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Sepsis Prevention in ICU Patients

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1 Sepsis Prevention in ICU Patients
Jessica Wilborn

2 Data Reports 750,000 cases per year Sepsis is expected to increase by
1.5% per year and there will be a significant increase among the elderly Severe sepsis is the leading cause of morbidity and mortality worldwide The annual health costs is $24 billion Sepsis patients have a 75% longer hospital stay compared to patients with other conditions Patients hospitalized for septicemia are eight times more likely to die during the hospital stay Research indicates 36% improved odds of inpatient survival rate among Emergency Departments that see higher numbers of sepsis patients (depends on hospital location and teaching status)

3 Sepsis A life threatening condition where the body attacks its own tissues and organs in response to infection Severe sepsis is progression to cellular dysfunction, organ damage, hypoperfusion, Sepsis (infection SIRS criteria) Severe sepsis (infection +SIRS criteria +organ dysfunction) Sepsis can occur in any setting and with any patient

4 Systemic Inflammatory Response Syndrome (SIRS)
SIRS typically precedes sepsis Characterized as: Temperature >38 or <36 Heart rate more than 90bpm Respiratory rate greater than 20 breaths/min WBC count greater than 12,000 cell/mm3 or greater than 10% immature bands Hyperglycemia Altered mental status

5 Signs & Symptoms of Sepsis
Fever Chills Tachycardia Tachypnea Abnormal lab values Low blood pressure SBP <90mmHg MAP < 70 mmHg Dehydration Altered mental status Reduced urine output

6 Sepsis & the elderly Older patients may present with atypical symptoms or may be absent Atypical symptoms include delirium, falls, loss of appetite, weakness, malaise, and fever can be absent or subdued Often these patients experience a delay in treatment Poor nutrition and low immune system significantly increase the risk of sepsis Existing comorbidities metastatic neoplasms (43%), chronic liver disease (37%), and chronic renal disease (36%) significantly increase risk of sepsis related mortality Frequently gram negative bacilli is detected. However, gram positive bacilli becoming common due to broad spectrum antibiotic use Higher mortality among the elderly (40-50%) compared to individuals <65

7 Factors to predict prognosis in critically ill patients
Pre-infectious status Gender Age Nosocomial events Comorbidities Severity of Illness

8 Vulnerable Populations
Young children Older people Long-term invasive devices Immunocompromised

9 Nurse role in prevention
According to the Nursing Times, “Nurses have a important role in detecting patients with a deteriorating condition and initiating life-saving treatments” (McClelland, H.,and Moxon, A., 2014, p.17) Recognize the symptoms and risk factors for sepsis pertaining to the patient Referral to physician and interdisciplinary team Initiate Surviving Sepsis Campaign Care Bundle Within 3 hours: measure lactate, obtain blood cultures, administer broad spectrum antibiotics, administer 30 ml/kg crystalloid for hypotension or lactate ≥ 4mmol/L Within 6 hours: apply vasopressors for hypotension, MAP ≥65 mmHg, CVP 8- 12mmHg, ScvO2 of ≥70%, remeasure lactate levels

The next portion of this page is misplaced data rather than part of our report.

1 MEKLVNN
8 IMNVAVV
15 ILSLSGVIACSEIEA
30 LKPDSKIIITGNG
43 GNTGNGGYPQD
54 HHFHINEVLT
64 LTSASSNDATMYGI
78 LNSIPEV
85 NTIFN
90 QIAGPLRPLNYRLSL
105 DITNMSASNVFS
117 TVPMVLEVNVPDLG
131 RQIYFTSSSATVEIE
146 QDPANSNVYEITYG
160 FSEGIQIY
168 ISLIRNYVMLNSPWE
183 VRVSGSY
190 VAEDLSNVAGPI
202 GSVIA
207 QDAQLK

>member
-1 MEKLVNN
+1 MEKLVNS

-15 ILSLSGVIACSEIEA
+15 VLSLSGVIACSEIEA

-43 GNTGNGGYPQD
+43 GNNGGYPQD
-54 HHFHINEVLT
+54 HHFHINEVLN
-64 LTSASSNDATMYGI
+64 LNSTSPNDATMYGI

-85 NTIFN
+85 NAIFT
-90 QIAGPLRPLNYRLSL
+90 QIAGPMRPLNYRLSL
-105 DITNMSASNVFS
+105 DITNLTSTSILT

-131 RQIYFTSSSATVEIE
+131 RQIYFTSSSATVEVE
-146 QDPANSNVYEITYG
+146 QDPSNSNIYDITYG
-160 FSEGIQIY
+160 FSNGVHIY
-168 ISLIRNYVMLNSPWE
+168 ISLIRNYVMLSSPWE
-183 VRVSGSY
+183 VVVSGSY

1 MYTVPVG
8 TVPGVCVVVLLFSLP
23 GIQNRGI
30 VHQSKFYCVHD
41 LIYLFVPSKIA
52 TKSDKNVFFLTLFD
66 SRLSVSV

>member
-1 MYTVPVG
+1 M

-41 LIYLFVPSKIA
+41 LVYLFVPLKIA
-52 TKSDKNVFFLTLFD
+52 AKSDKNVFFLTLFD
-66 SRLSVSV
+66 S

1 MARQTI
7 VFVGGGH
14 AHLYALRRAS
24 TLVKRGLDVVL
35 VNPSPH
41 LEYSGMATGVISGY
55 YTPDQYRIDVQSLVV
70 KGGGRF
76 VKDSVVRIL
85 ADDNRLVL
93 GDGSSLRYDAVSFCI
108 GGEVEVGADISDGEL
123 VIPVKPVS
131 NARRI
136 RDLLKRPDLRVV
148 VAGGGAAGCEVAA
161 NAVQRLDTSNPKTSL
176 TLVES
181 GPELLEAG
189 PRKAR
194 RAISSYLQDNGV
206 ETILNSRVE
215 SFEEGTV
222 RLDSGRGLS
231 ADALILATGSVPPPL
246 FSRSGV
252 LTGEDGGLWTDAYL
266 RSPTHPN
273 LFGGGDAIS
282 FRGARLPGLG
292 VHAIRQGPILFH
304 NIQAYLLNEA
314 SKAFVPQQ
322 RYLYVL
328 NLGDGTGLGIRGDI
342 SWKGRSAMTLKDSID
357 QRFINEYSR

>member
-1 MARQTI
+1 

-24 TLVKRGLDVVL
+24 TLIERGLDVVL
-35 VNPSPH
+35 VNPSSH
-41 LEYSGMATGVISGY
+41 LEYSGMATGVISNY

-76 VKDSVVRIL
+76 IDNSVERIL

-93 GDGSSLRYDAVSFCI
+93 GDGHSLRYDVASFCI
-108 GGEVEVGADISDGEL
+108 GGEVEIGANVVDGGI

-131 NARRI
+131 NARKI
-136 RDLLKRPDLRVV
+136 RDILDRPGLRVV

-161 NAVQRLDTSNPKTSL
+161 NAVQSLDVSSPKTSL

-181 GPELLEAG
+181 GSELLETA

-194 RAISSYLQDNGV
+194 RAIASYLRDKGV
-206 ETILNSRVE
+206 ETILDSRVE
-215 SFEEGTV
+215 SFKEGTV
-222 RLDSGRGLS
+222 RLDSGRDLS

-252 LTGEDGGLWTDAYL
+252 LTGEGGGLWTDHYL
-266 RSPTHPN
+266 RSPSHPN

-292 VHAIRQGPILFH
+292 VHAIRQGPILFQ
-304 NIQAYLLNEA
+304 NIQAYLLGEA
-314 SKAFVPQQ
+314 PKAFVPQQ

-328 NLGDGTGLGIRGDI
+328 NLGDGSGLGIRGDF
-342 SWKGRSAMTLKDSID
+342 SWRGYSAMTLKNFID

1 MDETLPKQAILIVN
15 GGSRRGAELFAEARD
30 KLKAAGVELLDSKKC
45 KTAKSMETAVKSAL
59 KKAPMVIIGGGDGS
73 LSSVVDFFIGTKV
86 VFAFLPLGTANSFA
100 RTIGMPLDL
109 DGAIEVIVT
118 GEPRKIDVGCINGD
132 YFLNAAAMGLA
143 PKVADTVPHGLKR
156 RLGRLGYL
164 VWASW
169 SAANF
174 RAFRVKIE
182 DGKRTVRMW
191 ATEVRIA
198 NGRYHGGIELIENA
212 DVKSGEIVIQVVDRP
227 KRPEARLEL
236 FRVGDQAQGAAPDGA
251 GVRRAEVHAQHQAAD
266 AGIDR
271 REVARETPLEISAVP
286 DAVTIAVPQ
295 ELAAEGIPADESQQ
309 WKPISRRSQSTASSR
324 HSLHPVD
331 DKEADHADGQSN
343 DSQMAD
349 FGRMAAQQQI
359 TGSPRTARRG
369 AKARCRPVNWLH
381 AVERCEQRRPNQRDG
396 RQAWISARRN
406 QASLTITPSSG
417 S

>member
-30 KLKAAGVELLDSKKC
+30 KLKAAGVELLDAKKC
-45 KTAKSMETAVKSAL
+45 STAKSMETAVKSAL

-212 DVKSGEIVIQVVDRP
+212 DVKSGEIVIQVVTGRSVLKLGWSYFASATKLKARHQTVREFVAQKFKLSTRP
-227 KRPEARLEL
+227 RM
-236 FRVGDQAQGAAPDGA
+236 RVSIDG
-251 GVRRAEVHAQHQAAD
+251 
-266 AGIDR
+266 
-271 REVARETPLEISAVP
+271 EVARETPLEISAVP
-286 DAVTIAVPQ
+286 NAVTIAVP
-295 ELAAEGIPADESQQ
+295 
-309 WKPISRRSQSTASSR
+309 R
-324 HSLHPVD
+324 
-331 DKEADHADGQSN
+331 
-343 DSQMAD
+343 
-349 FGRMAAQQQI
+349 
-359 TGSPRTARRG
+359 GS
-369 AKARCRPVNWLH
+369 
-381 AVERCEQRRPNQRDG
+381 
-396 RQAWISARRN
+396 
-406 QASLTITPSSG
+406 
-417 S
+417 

10 Prevention Methods Identify risk factors increasing susceptibility: infections, open wounds, long term invasive devices, invasive procedures, chemotherapy and anti-cancer treatments, pneumonia, and skin or soft tissue inflammation Screening significantly increases prevention and decreases sepsis related mortality Inservice training-poster, pocket guide, or badge reference of sepsis protocol and incorporated in new employee orientation and recertification Implementing infection control practices Communication of nurse to interdisciplinary team Routine clinical assessments-vital signs and perfusion status SSC Bundle Care- improves delivery of adequate care across all clinical settings

11 References Aitkin, L., Schorr, C., Kleinpell, R. Implications of the new international sepsis guidelines for nursing care. American Journal of Critical Care. 22, 3, , May ISSN: Destarac, A.L., Ely, W.E. (2012). Sepsis in Older Patients: An Emerging Concern in Critical Care. Advances in Sepsis, 22(1), 15-22 CDC (2014). Data Reports. Retrieved from Gaieski, D. F., Edwards, J. M., Kallan, M. J., Mikkelsen, M. E., Goyal, M., & Carr, B. G. (2014). The relationship between hospital volume and mortality in severe sepsis. American Journal of Respiratory and Critical Care Medicine, 190(6), Retrieved from Gille-Johnson, P., Hansson, K. E., & Gårdlund, B. (2013). Severe sepsis and systemic inflammatory response syndrome in emergency department patients with suspected severe infection. Scandinavian Journal Of Infectious Diseases, 45(3), doi: / Lopez-Bushneil, K., Demaray, W. S., & Jaco, C. (2014). Reducing Sepsis Mortality. MEDSURG Nursing, 23(1), 9-14. McClelland, H., Moxon, A., (2014). Early identification and treatment of sepsis. Nursing Times. 110(4), 14-17 Miller,Russell R., I.,II, Dong, L., Nelson, N. C., Brown, S. M., Kuttler, K. G., Probst, D. R., Clemmer, T. P. (2013). Multicenter implementation of a severe sepsis and septic shock treatment bundle. American Journal of Respiratory and Critical Care Medicine, 188(1), Retrieved from

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